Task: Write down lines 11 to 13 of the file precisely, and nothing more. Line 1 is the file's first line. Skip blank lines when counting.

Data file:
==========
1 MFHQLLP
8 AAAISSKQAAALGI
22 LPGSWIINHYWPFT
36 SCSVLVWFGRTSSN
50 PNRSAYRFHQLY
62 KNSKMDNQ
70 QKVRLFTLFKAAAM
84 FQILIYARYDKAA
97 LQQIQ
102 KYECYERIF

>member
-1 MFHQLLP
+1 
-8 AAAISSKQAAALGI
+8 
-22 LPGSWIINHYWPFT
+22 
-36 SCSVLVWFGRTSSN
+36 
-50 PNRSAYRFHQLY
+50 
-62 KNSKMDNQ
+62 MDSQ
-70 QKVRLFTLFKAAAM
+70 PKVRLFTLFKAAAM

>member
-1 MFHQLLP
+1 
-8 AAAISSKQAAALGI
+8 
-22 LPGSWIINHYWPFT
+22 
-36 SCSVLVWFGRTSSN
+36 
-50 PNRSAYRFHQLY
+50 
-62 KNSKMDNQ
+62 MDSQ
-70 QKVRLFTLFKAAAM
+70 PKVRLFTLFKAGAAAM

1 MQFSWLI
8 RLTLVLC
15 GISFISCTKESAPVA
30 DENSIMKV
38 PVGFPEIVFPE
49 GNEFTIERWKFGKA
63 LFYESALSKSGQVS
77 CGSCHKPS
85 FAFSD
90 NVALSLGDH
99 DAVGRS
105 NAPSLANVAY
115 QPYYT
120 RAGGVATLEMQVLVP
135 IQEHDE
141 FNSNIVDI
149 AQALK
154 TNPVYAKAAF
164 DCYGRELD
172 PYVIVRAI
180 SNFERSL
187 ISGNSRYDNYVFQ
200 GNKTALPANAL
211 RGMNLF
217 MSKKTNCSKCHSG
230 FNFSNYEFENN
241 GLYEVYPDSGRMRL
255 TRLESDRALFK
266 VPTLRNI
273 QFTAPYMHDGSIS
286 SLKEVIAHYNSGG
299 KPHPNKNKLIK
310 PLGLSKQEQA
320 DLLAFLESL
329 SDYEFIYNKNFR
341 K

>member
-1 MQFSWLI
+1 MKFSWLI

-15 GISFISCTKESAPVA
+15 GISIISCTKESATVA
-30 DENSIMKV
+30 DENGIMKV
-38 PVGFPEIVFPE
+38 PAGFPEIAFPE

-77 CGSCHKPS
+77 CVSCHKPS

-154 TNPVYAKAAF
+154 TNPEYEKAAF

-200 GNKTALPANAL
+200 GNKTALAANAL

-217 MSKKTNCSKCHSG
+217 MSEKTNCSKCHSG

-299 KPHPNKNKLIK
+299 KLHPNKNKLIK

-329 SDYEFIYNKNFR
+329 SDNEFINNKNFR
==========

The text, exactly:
>member
-1 MFHQLLP
+1 